China’s Tencent negotiates Riot & Epic Games ownership with US amid national security concerns
In the wake of national security concerns over data privacy, Chinese company Tencent are reportedly negotiating with the US government in order to maintain their ownership stakes in Riot Games and Epic Games.
Since late-2020, the United States of America’s Committee on Foreign Investment (CFIUS) has been pushing for Tencent Holdings Ltd, a Chinese company, to divest holdings in both Riot and Epic Games.
Tencent, a Chinese technology conglomerate holding company, owns 100% of Riot, 40% of Epic, and minority stakes in other major North American companies as well (such as Activision Blizzard, Ubisoft, Discord, and Roblox).
Considering the popularity of Riot’s titles (e.g. League of Legends) and Epic’s Fortnite battle royale, US governmental pressure has maintained that Tencent’s data collection is a foreign security concern. But Reuters’ Greg Roumeliotis reports that the company is pushing back and working to maintain its investments.
According to Reuters sources, Tencent are “negotiating agreements with a U.S. national security panel” in order to maintain ownership over Riot and Epic Games. This continues ongoing discussions, dating back to 2020, surrounding data collection and privacy concerns for American citizens.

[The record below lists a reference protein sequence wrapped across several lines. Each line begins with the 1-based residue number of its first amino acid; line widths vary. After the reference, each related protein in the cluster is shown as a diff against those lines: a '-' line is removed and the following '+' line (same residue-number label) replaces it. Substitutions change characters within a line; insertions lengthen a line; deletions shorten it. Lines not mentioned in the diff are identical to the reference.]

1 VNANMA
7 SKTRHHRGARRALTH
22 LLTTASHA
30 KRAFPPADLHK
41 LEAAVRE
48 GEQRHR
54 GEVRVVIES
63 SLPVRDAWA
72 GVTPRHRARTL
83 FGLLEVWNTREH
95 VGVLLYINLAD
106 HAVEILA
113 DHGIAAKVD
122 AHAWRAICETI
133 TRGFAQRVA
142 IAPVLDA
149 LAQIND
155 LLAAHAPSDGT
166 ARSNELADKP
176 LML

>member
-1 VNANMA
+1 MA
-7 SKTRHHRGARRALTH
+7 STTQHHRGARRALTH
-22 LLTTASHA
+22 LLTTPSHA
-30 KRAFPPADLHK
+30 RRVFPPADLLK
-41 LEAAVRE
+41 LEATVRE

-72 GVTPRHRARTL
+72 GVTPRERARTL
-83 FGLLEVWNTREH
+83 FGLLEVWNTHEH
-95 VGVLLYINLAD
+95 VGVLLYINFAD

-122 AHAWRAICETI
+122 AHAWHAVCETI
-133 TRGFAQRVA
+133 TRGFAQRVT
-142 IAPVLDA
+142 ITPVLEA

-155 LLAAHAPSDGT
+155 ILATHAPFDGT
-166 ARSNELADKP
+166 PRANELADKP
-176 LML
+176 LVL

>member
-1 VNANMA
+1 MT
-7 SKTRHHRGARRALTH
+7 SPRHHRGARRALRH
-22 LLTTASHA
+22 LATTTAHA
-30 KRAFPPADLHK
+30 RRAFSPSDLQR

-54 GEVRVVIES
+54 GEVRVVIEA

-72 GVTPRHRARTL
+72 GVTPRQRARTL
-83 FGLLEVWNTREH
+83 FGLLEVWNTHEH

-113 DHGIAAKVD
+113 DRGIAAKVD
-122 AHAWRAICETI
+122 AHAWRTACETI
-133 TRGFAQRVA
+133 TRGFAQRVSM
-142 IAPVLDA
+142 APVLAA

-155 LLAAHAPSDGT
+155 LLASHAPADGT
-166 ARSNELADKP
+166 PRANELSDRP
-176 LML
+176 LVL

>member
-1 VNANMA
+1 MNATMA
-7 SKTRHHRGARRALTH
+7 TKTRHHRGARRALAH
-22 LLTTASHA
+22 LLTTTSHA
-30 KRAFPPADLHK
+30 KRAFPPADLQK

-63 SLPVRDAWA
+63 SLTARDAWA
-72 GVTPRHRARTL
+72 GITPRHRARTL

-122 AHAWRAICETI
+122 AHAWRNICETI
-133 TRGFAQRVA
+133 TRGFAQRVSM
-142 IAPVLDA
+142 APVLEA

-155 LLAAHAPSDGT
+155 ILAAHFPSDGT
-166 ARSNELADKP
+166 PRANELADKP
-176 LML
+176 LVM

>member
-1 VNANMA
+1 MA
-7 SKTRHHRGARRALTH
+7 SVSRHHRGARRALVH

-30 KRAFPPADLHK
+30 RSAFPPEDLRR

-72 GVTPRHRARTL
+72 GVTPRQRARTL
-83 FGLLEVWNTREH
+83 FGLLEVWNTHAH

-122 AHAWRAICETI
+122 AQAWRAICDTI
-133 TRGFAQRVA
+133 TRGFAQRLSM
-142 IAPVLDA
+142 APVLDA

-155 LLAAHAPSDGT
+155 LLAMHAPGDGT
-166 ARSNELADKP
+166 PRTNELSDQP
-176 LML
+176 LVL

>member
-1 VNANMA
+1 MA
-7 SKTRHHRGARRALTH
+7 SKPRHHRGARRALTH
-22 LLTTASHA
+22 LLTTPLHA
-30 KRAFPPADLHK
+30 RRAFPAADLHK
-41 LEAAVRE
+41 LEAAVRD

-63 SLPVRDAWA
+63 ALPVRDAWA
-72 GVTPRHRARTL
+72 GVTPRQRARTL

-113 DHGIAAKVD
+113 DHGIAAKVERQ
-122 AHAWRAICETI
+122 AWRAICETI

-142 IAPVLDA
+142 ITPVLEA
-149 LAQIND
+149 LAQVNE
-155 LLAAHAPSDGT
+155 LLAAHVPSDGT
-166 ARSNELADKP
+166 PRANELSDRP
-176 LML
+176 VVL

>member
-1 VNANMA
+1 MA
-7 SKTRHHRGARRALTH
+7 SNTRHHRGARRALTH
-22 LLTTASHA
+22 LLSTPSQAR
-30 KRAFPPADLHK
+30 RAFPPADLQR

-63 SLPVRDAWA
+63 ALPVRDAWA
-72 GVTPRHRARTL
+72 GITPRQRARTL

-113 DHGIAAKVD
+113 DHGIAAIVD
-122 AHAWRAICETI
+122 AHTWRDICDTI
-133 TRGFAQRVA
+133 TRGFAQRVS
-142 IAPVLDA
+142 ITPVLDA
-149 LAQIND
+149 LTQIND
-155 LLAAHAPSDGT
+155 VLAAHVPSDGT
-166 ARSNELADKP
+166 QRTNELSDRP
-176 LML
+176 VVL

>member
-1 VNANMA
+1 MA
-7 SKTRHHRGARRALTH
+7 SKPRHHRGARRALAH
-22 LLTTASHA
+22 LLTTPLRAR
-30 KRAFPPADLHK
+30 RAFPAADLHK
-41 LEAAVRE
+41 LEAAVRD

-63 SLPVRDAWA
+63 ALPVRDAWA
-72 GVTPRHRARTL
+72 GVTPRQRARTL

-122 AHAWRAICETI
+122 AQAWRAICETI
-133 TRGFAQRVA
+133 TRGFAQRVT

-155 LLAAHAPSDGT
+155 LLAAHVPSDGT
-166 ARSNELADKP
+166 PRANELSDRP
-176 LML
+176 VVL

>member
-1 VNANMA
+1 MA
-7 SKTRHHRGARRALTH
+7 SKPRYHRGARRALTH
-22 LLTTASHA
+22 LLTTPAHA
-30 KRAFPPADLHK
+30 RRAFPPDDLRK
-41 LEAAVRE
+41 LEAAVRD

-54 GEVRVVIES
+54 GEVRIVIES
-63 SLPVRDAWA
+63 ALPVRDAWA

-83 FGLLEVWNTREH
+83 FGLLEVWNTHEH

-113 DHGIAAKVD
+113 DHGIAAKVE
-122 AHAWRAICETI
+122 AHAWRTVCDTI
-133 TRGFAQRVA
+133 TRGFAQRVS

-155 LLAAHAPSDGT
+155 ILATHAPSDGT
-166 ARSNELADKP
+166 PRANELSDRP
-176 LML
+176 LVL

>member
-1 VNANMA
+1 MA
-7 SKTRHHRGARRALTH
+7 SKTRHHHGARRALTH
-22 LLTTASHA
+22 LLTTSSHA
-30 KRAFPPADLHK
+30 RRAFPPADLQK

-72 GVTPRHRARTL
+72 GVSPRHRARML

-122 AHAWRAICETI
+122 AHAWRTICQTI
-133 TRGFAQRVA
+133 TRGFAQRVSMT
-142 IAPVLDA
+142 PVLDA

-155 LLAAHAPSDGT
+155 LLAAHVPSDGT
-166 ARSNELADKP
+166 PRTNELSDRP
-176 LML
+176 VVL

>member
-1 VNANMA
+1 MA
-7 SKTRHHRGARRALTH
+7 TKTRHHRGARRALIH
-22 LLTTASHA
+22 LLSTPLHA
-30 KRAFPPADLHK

As sources specify, the chief concern for the CFIUS is what Tencent’s data collection practices look like and if their “handling of the personal data of their users constitutes a national security risk because of their Chinese ownership.”
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At the moment, it is unclear exactly how these negotiations are going — but there are some reasonable expectations based on past precedent.
The fact that discussions are ongoing suggests that various options remain at play. The US government has a publicly visible aversion to foreign data collection as well as growing tension with the Chinese government, both evidenced in news stories throughout the past couple years.
While Epic Games maintain that they do not share any user data with Tencent, those same assurances cannot hold fast for Riot — of which Tencent enjoys 100% ownership.
As far as suggested solutions in order to maintain Tencent’s ownership, there are few details but several possibilities.
The majority of those considerations will surround continuing Tencent’s ownership, but limiting the company’s involvement in operations or ensuring independent auditors oversee data management.